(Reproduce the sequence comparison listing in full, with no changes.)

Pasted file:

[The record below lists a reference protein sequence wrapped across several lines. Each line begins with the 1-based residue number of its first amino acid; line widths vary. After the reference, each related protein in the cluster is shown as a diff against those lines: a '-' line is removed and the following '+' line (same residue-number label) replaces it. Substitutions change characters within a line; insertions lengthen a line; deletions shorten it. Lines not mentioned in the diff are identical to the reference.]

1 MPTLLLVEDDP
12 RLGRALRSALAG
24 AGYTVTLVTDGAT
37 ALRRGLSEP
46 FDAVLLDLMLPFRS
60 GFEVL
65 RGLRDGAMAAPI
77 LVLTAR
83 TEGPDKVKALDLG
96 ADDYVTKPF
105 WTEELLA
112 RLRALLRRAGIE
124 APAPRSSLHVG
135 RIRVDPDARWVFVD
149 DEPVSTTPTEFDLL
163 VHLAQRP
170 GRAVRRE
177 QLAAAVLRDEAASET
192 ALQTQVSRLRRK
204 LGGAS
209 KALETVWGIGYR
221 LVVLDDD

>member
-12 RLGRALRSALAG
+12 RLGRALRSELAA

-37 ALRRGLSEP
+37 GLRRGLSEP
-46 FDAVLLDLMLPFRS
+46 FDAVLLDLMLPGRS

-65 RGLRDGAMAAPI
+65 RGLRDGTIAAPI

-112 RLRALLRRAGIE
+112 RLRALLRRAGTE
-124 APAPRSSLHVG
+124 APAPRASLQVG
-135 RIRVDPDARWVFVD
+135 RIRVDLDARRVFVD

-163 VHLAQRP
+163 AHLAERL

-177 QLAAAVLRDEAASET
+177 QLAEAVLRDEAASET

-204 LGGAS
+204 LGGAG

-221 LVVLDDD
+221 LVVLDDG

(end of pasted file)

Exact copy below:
[The record below lists a reference protein sequence wrapped across several lines. Each line begins with the 1-based residue number of its first amino acid; line widths vary. After the reference, each related protein in the cluster is shown as a diff against those lines: a '-' line is removed and the following '+' line (same residue-number label) replaces it. Substitutions change characters within a line; insertions lengthen a line; deletions shorten it. Lines not mentioned in the diff are identical to the reference.]

1 MPTLLLVEDDP
12 RLGRALRSALAG
24 AGYTVTLVTDGAT
37 ALRRGLSEP
46 FDAVLLDLMLPFRS
60 GFEVL
65 RGLRDGAMAAPI
77 LVLTAR
83 TEGPDKVKALDLG
96 ADDYVTKPF
105 WTEELLA
112 RLRALLRRAGIE
124 APAPRSSLHVG
135 RIRVDPDARWVFVD
149 DEPVSTTPTEFDLL
163 VHLAQRP
170 GRAVRRE
177 QLAAAVLRDEAASET
192 ALQTQVSRLRRK
204 LGGAS
209 KALETVWGIGYR
221 LVVLDDD

>member
-12 RLGRALRSALAG
+12 RLGRALRSELAA

-37 ALRRGLSEP
+37 GLRRGLSEP
-46 FDAVLLDLMLPFRS
+46 FDAVLLDLMLPGRS

-65 RGLRDGAMAAPI
+65 RGLRDGTIAAPI

-112 RLRALLRRAGIE
+112 RLRALLRRAGTE
-124 APAPRSSLHVG
+124 APAPRASLQVG
-135 RIRVDPDARWVFVD
+135 RIRVDLDARRVFVD

-163 VHLAQRP
+163 AHLAERL

-177 QLAAAVLRDEAASET
+177 QLAEAVLRDEAASET

-204 LGGAS
+204 LGGAG

-221 LVVLDDD
+221 LVVLDDG